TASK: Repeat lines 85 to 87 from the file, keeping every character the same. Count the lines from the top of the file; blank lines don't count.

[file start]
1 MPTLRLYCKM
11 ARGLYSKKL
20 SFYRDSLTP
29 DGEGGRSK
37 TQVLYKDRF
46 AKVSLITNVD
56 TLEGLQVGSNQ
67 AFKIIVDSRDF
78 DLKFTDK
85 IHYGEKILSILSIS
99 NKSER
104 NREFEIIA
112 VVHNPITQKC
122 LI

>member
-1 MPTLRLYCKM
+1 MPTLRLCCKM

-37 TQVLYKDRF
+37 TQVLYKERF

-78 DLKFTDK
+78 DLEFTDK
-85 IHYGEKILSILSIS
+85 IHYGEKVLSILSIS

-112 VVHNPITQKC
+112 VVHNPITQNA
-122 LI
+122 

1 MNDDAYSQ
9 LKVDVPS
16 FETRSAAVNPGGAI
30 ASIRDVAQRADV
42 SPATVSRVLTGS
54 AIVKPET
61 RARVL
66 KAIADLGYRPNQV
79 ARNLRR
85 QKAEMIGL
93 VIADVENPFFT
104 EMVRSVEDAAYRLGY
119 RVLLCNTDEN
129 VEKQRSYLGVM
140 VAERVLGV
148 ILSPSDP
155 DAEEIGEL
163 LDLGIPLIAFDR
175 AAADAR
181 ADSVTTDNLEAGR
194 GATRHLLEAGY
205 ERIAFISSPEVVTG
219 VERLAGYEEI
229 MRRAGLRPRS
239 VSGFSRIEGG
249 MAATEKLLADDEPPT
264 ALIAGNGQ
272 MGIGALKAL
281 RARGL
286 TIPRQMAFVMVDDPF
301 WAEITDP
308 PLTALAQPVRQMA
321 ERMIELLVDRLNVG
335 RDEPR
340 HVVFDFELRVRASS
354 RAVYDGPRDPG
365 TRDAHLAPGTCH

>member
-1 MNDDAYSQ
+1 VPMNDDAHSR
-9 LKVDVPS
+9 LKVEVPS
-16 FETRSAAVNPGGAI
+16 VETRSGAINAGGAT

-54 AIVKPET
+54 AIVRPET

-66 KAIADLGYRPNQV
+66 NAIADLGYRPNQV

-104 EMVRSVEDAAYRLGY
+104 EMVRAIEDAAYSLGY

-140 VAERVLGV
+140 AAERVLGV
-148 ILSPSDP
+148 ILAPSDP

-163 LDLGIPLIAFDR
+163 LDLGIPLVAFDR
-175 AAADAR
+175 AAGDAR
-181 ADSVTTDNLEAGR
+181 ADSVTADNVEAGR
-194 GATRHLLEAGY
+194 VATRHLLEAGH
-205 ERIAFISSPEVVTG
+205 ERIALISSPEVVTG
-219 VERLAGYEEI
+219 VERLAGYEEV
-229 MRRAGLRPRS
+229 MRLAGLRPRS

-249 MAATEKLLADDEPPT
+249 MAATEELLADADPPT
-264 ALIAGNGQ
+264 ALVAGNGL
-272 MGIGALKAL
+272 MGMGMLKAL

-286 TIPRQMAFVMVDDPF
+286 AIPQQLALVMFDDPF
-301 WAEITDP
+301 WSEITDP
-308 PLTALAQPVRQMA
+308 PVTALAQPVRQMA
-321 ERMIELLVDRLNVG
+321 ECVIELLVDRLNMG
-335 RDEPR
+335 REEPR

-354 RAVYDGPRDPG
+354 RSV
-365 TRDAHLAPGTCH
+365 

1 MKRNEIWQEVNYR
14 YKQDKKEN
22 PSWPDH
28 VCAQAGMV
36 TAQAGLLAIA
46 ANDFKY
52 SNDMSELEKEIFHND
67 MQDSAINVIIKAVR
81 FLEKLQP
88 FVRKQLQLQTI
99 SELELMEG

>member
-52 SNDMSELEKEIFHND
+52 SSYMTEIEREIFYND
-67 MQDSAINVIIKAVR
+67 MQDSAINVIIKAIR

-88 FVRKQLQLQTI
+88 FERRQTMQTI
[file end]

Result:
+175 AAGDAR
-181 ADSVTTDNLEAGR
+181 ADSVTADNVEAGR